The Unanswered Question -Charles Ives penned “The Unanswered Question” in 1906 for a solitary probing trumpet, four quarrelsome woodwinds and only a small complement of strings. There is something quintessentially American about the notion of addressing the meaning of existence in under five minutes. But no one has accused it of being any the less for its economy of scale, and Ives’ innovations are still with us.
Stasis is a problem for composers – like watching musical paint dry – so how to reveal timelessness? Ives devises a hushed, glacially revolving string chorale to express what he calls “the silence of the Druids”. A few years later Vaughan Williams began his Tallis “Fantasia” for strings in similar raptness. And today composers such as Adams, P.rt and Rautavaara still depict the infinite by using sustained strings.
Total time: 01:17:59
|Original Recording Format|
John Newton, Jesse Lewis (Soundmirror, Boston)
Arlene Schnitzer Concert Hall, Portland, Oregon
|Recording Type & Bit Rate||
|Release Date||August 8, 2015|
Music for a Time of War, a PentaTone Classics album featuring the Oregon Symphony under Carlos Kalmar, brings together four powerful, moving compositions that in some way were inspired by war, conflict, and strife. While many albums bring together the wealth of music written during or immediately following the Second World War, Kalmar’s program is more varied and is made quite successful because of it.
The album opens with Ives’ solitary, isolating Unanswered Question, which, though not directly brought about by a war, nevertheless addresses conflict within the score. Walt Whitman’s wrenching account of his medical duties during the Civil War is set to great effect by John Adams. Baritone Sanford Sylvan’s performance here is as gripping as Whitman’s words: deep, resonant tone, clear diction, and a seamless blend with the orchestra characterise Sylvan’s singing. More directly inspired by specific military events is militaristic and evocative Britten’s Sinfonia da Requiem.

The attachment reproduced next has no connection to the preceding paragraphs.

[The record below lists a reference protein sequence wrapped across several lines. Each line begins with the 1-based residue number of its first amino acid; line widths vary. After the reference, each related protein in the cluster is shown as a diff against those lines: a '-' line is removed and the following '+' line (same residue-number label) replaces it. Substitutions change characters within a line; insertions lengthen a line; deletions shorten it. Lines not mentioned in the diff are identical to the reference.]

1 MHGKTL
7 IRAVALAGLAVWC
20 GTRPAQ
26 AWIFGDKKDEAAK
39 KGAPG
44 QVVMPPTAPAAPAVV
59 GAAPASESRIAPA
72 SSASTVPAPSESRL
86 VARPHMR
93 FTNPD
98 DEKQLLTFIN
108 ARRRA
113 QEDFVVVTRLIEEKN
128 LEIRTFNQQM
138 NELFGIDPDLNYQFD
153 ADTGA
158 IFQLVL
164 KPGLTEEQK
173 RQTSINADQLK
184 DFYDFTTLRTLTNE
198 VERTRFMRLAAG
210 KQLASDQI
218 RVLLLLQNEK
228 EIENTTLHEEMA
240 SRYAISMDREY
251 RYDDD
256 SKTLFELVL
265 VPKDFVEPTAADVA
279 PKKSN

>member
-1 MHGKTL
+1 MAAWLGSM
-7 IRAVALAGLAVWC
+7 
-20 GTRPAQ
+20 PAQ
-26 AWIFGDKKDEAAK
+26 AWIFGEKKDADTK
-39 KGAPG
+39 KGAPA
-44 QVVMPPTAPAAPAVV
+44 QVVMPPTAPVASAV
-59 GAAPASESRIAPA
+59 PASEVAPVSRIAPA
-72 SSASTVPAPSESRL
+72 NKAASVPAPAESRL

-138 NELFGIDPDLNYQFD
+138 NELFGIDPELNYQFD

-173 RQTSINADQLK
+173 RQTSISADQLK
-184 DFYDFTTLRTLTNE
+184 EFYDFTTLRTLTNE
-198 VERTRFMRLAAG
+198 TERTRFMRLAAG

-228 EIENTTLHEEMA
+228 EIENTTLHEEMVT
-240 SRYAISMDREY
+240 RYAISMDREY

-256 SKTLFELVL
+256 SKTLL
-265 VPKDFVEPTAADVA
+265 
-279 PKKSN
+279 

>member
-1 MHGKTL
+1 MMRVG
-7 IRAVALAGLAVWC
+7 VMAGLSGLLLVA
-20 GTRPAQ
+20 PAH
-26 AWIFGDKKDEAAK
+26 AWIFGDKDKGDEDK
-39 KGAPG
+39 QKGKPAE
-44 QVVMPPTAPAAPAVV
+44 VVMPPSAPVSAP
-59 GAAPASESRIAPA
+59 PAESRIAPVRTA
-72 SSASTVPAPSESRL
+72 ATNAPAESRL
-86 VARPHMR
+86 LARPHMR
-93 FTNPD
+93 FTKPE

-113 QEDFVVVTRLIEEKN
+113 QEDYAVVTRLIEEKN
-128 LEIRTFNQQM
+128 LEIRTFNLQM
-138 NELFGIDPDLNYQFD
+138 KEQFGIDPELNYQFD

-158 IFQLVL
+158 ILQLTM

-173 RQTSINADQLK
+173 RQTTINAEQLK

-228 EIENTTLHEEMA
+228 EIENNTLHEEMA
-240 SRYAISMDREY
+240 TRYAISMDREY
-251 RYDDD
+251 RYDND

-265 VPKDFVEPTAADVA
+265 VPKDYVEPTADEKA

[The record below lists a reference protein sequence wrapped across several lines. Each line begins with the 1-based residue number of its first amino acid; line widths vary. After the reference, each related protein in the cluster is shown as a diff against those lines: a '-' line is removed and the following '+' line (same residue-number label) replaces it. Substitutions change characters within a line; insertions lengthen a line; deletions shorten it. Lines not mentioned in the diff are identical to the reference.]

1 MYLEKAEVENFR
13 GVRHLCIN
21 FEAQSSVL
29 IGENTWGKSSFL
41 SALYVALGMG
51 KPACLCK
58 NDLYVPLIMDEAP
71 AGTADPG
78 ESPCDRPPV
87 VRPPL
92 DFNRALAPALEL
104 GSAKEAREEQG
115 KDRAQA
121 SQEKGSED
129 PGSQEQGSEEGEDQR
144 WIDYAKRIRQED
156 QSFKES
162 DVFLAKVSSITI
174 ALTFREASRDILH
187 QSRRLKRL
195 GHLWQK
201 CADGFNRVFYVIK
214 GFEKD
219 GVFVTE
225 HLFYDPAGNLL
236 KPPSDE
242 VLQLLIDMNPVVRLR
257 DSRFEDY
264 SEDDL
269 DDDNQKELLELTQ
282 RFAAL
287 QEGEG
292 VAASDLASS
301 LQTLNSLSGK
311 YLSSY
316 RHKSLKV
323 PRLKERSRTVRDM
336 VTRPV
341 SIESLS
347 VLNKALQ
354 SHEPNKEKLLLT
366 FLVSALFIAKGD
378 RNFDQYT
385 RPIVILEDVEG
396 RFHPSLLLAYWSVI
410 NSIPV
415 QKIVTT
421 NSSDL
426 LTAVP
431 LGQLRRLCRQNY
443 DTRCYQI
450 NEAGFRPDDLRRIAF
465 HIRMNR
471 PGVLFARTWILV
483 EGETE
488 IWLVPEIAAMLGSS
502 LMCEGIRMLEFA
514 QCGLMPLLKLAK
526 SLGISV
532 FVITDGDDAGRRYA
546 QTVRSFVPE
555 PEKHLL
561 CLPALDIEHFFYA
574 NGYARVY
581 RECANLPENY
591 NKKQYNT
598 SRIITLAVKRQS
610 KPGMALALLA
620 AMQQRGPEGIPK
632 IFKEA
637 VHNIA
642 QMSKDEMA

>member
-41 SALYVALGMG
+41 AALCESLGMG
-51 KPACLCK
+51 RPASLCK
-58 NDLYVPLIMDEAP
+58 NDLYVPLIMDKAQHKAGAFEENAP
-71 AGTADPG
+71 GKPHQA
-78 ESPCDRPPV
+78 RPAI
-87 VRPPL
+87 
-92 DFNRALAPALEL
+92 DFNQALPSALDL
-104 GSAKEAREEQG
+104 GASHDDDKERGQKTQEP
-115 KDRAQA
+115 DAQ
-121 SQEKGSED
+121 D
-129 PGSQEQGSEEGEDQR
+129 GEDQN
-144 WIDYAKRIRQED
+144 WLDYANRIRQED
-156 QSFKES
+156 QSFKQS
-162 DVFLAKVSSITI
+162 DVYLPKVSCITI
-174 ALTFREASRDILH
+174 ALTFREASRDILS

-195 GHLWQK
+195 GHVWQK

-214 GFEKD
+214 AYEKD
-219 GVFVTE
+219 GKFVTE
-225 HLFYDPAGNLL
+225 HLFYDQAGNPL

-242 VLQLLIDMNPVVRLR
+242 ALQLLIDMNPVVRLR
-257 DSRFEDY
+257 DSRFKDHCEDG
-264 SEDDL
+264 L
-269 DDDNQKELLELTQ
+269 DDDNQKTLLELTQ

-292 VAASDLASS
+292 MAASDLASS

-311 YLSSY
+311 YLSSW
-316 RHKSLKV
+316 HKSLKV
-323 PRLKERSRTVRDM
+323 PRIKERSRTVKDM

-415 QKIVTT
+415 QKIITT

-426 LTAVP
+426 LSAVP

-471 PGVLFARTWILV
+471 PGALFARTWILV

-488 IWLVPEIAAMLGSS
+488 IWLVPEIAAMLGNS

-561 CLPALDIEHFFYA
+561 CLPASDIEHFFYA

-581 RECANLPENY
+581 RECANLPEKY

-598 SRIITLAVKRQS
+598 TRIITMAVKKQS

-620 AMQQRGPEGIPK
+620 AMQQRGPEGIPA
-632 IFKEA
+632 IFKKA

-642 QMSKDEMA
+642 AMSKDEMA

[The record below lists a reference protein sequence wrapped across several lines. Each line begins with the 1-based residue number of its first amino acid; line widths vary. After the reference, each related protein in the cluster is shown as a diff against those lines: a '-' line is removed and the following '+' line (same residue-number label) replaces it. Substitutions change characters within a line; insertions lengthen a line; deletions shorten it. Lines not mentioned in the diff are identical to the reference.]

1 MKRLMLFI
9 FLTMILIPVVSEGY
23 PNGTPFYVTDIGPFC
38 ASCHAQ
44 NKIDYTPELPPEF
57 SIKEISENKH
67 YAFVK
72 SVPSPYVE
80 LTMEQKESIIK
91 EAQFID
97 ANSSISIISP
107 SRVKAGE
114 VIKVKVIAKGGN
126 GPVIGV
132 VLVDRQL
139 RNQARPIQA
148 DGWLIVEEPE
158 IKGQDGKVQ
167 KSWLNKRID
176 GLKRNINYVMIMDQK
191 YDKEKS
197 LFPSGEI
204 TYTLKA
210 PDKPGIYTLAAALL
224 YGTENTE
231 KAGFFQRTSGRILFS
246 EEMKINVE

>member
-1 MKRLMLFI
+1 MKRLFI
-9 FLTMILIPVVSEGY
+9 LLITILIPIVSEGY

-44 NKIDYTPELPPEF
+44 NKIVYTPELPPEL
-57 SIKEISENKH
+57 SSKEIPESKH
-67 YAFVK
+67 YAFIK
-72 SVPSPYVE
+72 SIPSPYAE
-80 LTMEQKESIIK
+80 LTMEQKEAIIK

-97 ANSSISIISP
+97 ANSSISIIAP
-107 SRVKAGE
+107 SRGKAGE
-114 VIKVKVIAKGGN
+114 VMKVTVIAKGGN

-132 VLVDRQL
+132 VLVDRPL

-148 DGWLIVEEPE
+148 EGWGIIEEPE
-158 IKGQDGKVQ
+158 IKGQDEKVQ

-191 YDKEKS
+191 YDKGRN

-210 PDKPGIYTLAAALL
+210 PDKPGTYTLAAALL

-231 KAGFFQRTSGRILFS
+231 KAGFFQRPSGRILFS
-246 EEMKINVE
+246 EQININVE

The program closes with Vaughan Williams Fourth Symphony which, though completed in 1931, the composer denied it being any sort of depiction of military buildup. Perhaps in retrospect we find things in the sometimes savage, frenzied score that remind us of the events of the time.
Throughout the album, Kalmar and the Oregon Symphony prove they can easily stand alongside the world’s great orchestras. Their sound is powerful and engaging, their technique is polished and effortless, and the intricate control of balance makes listening quite enjoyable. This is certainly an album worth investigating. 4 1/2 Star Rating.
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